Jamison Koehler hosts Blawg Review #296 at his Koehler Law blog. As regular readers of his blog know, Koehler is a thoughtful fellow — about his solo criminal defense practice in particular, the practice of law more generally, and the grander world beyond legal blogging. This week, Koehler thought about the way we bloggers present ourselves. We're known more for our words, of course, but when we show our faces to our audiences, are these formal pictures or informal ones? Which, Koehler wondered, better represents us? He wrote:For blawgers who chose such a professional shot, I was interested in obtaining an alternative image, something regular readers of their blawgs may not have seen before. Unlike the more staged pictures of the photographer’s mother, the only insights offered by the formal headshots many of us use on our websites are insights into the photographer himself. It is, after all, the photographer who tells the subject how to hold his head and where to look. I was also intrigued by the blawgers who don’t use any photograph at all, and decided to track down photographs of blawgers whose images are not readily available on the Internet.Because the best blawgers all speak with a distinctive voice, my purpose in doing all of this was to try to make a connection between the image and the voice. Where you don’t have a mental image of the blawger, your mind tends to fill in the details as you listen to the voice. It is almost like going on a blind date: You want to know if the image of the blawger matches your expectations.I for one enjoyed the album of familiar and unfamiliar pictures of my legal blogosphere fellows. I don't consider myself particularly photo-shy, but after nearly six years here, the most recognizable pictures associated with me are the detail of the judge from Thomas Rowlandson's Court of Chancery (he's been the "me" in Infamy or Praise's sidebar since its inception), my Nintendo "Mii" avatar (which is my face many places online, including on Twitter), and the "Towel Day" photo I sent to Kevin Thompson in 2009 for his Blawg Review #213. It was this last picture which Koehler used when he very graciously linked to my most recent "Round Tuit" post. It's not a bad photo of me (in the accuracy sense, I mean, not the photogenic one); a year-and-a-half later, the lines may be deeper, the circles darker, and the beard more grey, but it's still me. Notwithstanding, after six years, it may be time for a more formal portrait online. Perhaps my online doppelgänger, prominent ski photographer Colin Samuels, with whom I've jockeyed for years for Google position, could oblige me and take the picture.Anyhow, enough about me (and that other Colin Samuels). Amongst the highlights in this week's Blawg Review are posts about the divisions between the practical and academic blawgospheres, the inconvenient life of a witness, and the importance of finding and telling your clients' stories.The anonymous Editor of Blawg Review is notably elusive when the cameras come out; at the moment, it's also difficult to picture the host of next week's Blawg Review. Indeed, there are no scheduled hosts for any of the Blawg Reviews during February or March. The long-running carnival of legal blogging is nearing its 300th edition, but it'll never make it without hosts to get it there. I've written or co-written six of the 296 editions thus far; it's your turn to get in the picture.[...]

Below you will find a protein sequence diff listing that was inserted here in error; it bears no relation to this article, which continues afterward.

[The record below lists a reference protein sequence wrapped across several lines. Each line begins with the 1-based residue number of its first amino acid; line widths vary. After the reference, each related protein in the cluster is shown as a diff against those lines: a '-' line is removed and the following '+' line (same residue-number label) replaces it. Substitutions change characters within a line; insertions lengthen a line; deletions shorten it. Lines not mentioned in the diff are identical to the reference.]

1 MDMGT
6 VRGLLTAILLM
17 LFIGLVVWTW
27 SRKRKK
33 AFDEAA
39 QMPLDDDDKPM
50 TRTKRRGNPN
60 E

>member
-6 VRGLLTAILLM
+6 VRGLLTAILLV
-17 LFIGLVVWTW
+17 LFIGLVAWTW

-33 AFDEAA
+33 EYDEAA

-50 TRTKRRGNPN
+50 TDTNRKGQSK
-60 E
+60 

Macintosh and DHS share a birthday; one comes from Apple and the other's bananas.


Reigning Blawg Review of the Year award winner Kevin Thompson offers a strong contender for this year's award with Blawg Review #295 at his Cyberlaw Central blog this week. On the dual anniversary of the Apple Macintosh's glorious introduction and the Department of Homeland Security's somewhat more ignominious one, Thompson focuses Blawg Review's sights on technology, security, and cyberlaw issues. Highlights include posts discussing trading something for less-than-nothing, analyzing the FCC's conditions for the Comcast-NBC merger, and defining the "Flawg" for fun and profit. Jamison Koehler will host next week's Blawg Review #296 at his Koehler Law blog.

Collectively We Enjoy a Waking Dream